I’d like to be in America!

I’d like to be in America, everything’s ‘private’ in America……..

Excuse my shameless abuse of the words of the song, but it seems to be appropriate to the thinking of Bury Borough Council.  See Independent article link below.  It makes very interesting reading for all of us in local government, as do some of the readers’ comments below it.


Hiving everything public off to the private sector and repatriating the business rates to ‘free’ local government from the central grant system, has a very American feel to it – and not in a good way.

I continue to be disappointed that the existing local government machine cannot figure out how to more closely align itself to the way the private sector does business, so as to survive the turmoil that is being imposed on it by central government cuts.

Obviously part of it will be about the terms and conditions that have become so favourable in local government in recent years, compared to the private sector.  It may be that we need to go through this ‘destructive’ phase in local government, in order for those who continue to defend this model to ‘wake up and smell the coffee’ as they say. 

However, we also need to consider if it might only possible to recruit people with a public service ethic, when you make the pay and conditions more favourable that they are in the private sector.  I suppose the Holy Grail for this aspect is the volunteer, that extraordinary person who is not only driven by a need to help others, but is also willing to do it for nothing!  The alternative to this ideal, is that you accept the profit driven model and along with it the potential for a somewhat different attitude to public/customer service.  

The problem with culling from local government all those who joined because they saw public service as a noble cause and replacing them with those whose only gaol is the bottom line, is that it is then almost impossible to go back to the good old days.  There has been some talk of the John Lewis model working in local government, but this still requires employee buy-in based on profit sharing and would still need those currently in local government to accept, initially at least, reduced pay and conditions of service.

Even more worrying for local taxpayers, is the spectre of continued and increasing conflict between central and local government, as more councils change colour from blue (and the occasional yellow) to outraged red.

Telegraph writer gets Localism Bill wrong

Saturday’s Telegraph readers of the Property section will need to take a large pinch of salt when reading an article written by the Telegraph’s supposed awarding writer, Ian Cowie.

Mr Cowie suggests that last week’s Budget is on the whole beneficial to home owners.  This may well be true, but what isn’t true ,is what he has to say about the new powers the Localism Bill will give to those home owners.

He claims that, ‘……..the Localism Bill should give residents greater power to decide whether or not more fields and woods are bricked over to build new housing,……’  . 

Now I’m not sure what this chap got his award for, but it wasn’t for demonstrating any expert knowledge of what the government’s ambitions are when it comes to the planning system in this country – ambitions that don’t involve preventing house building!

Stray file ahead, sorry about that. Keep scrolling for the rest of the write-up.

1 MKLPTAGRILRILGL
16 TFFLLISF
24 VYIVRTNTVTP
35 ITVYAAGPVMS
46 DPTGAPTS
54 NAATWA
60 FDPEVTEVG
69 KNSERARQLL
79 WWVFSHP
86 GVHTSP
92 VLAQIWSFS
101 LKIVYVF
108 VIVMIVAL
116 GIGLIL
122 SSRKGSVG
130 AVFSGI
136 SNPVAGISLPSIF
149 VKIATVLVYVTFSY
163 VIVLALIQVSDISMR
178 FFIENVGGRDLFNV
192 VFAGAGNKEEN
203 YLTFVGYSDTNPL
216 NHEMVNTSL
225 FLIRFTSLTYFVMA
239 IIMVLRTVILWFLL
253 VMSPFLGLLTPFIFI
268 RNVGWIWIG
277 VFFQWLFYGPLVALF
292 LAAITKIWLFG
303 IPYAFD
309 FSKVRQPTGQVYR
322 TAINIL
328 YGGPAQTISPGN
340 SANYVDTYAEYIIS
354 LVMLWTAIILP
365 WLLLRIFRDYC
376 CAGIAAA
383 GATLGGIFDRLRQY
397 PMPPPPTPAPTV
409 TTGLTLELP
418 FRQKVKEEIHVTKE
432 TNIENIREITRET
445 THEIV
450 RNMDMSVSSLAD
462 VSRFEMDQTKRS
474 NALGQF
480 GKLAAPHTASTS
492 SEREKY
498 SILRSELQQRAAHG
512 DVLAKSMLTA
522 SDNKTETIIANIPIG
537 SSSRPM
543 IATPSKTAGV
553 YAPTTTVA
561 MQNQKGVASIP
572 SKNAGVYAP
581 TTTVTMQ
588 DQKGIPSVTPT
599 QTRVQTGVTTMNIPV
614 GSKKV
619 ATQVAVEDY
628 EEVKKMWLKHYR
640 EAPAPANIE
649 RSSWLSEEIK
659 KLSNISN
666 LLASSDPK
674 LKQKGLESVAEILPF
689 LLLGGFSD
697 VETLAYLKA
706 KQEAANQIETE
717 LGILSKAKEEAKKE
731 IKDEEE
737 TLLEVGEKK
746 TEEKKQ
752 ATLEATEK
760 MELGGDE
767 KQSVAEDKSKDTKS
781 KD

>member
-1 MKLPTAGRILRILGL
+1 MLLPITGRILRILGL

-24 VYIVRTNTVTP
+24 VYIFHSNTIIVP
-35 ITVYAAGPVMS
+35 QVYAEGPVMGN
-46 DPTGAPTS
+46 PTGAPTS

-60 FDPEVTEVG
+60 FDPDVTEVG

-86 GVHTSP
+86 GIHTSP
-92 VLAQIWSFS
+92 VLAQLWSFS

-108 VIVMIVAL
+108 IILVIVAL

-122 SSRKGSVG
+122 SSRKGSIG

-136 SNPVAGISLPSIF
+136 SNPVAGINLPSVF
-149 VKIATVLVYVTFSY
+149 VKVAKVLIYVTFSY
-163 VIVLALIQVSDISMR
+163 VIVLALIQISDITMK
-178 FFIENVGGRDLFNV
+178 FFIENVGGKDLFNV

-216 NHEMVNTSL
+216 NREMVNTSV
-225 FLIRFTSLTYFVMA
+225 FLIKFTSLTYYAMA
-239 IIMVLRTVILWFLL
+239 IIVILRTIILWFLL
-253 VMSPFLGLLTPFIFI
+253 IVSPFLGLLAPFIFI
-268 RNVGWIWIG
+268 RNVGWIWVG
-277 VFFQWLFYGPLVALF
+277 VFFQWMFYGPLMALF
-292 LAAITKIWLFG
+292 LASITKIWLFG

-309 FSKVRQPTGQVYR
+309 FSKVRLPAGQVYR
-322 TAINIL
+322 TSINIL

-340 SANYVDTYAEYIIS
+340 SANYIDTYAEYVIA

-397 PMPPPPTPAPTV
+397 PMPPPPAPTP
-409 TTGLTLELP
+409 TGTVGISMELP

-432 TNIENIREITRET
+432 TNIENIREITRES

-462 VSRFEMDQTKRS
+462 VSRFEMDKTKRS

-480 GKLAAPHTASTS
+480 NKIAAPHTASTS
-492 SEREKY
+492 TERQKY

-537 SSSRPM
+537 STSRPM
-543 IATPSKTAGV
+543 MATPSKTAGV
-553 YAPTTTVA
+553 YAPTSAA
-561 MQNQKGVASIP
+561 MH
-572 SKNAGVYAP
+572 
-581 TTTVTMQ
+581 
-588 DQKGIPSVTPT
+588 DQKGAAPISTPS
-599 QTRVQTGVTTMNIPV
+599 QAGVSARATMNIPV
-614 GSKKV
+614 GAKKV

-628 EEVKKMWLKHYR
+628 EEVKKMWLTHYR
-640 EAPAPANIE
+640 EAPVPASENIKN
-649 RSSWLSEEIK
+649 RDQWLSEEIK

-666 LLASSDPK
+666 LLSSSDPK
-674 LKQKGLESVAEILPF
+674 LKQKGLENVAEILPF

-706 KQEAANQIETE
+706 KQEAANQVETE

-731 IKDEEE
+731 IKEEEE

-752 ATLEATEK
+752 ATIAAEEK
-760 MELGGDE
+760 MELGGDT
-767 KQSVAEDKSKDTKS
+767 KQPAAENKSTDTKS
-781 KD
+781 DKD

Ian Cowie appears to have missed the bit in the Budget about the planning system being changed to encourage economic growth.  That encouragement will take the form of, as various government minister have taken pleasure in saying over the last 12 months, simplifying the system so as to make it far easier to build things.

So, whilst localism will give local people a say on the types of development that take place in their area, it will definately not give them any powers to prevent development if it has already been included in the council’s development plan for the area.  Nor will communites be able to stop development, and this is the worrying bit, because it has yet to be defined in any useable way, if it is considered sustainable.

Don’t just take my word for it, read the Royal Town Planning Institute’s (RTPI) response to the budget.  http://www.rtpi.org.uk/item/4477/23/5/3

Disappointing litter pick

Disappointing because it needed doing again and because of the huge amount of disgarded alcohol bottles in one very small corner of the open space at Claudette Avenue.  

Disgarded bottles in the play park at Claudette Ave

The bottles are yet to be cleared as they need a bit more than a plastic bag – bring on the wheel barrow tomorrow morning.  
I’ve already collected three large bags of other rubbish and have only covered one side of the road from Wintergold to just past the Claudette Ave open space.
Sunday morning will also be spent clearing a large deposit of household refuse that looks as though somebody couldn’t be bothered to wait for the weekly (not fortnightly) refuse collection and just threw it over their garden fence – unbelievable!
I also need to organise a dedicated cleanup of one corner of the open space at Claudette Ave due to the large amount of rubbish that has been dumped there.  Again, I find it unbelievable that people who live in our community find it acceptable to soil it in this way – messing on your own doorstep and all that!
Anybody who would like to help with litter picks please get in touch.  
More Spalding Wygate ward news at:

Not a good advert for elected members

A Welsh council has become the first council to be taken over by commissioners following the sacking of Isle of Anglesey CC’s cabinet.

Their interim managing director David Bowles blamed the large number of independent councillors running the council.  “The long-term survival of the council depends on very substantial changes to its running,” Mr Bowles told LGC. “The problem when you have a large number of independents is that they either have a charismatic leader who pulls them together or it becomes very divisive, which is what has happened in Anglesey.”

Mr Bowles said he had advised the local government minister for Wales to send in commissioners after infighting amongst the independents threatened the council leader’s position.

The whole council now faces the threat of an enforced merger with another council unless things improve on the political side (another first I believe).